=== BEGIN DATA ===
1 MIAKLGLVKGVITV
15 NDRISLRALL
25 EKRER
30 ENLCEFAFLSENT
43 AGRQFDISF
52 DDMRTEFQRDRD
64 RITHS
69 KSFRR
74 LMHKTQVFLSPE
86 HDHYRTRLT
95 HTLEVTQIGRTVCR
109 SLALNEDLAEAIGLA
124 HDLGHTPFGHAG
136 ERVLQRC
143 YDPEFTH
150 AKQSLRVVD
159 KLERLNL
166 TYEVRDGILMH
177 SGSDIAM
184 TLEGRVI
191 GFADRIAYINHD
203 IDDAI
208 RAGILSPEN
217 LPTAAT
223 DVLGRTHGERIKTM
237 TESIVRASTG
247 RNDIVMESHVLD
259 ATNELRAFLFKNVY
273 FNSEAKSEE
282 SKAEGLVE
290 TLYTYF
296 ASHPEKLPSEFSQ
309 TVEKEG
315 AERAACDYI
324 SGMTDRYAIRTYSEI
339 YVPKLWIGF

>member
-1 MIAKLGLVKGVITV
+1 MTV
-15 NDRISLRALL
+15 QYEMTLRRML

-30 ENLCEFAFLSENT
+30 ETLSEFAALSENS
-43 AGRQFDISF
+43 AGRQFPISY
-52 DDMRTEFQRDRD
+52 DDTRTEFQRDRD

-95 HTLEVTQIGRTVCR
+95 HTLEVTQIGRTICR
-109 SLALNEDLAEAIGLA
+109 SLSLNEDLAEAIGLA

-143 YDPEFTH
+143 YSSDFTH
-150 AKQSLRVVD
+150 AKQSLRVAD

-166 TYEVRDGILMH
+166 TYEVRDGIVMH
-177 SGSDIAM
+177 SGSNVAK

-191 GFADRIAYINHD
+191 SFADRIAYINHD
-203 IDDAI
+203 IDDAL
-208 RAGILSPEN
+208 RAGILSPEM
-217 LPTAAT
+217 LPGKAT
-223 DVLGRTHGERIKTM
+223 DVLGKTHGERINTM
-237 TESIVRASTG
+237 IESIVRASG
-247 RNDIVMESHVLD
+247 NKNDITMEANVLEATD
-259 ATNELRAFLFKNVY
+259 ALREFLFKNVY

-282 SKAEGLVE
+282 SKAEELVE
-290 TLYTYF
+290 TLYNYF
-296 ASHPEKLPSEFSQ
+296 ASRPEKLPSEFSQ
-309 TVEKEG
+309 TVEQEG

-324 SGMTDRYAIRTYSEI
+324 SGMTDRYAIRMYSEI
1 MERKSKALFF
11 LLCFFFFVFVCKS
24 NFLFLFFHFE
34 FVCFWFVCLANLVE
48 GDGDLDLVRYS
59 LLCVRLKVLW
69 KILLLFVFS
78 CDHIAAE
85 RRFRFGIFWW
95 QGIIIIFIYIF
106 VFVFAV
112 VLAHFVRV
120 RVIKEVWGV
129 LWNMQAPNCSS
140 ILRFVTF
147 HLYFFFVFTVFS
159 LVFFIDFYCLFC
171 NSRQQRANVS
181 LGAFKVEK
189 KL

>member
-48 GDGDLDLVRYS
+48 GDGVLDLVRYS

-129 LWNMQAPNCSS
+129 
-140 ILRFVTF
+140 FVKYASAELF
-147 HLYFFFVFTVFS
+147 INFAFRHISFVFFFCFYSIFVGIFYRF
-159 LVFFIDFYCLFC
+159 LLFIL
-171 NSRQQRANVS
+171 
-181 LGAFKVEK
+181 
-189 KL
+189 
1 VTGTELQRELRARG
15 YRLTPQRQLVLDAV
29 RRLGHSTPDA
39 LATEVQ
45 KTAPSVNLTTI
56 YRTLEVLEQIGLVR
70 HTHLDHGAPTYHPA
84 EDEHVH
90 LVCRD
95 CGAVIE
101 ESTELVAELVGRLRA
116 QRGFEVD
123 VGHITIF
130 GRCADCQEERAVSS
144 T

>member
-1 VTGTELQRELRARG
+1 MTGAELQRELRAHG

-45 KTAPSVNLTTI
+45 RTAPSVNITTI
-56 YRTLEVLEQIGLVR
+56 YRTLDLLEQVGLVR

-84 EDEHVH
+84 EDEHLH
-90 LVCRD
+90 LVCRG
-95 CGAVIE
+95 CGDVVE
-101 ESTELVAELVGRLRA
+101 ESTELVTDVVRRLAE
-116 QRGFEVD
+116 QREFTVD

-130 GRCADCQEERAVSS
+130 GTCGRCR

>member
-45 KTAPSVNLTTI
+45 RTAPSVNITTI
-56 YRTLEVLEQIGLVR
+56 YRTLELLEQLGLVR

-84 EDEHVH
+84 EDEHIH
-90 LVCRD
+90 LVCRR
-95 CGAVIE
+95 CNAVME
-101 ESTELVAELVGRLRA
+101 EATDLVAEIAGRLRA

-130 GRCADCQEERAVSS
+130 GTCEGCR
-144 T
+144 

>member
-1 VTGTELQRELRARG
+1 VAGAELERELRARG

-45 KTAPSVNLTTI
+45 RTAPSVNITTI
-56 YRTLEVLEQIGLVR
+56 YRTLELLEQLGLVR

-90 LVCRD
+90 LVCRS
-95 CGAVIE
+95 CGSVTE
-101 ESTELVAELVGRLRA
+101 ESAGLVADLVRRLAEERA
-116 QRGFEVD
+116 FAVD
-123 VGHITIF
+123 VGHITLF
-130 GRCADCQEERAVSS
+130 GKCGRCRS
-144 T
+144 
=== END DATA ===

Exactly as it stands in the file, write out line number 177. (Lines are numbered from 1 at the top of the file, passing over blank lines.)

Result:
-45 KTAPSVNLTTI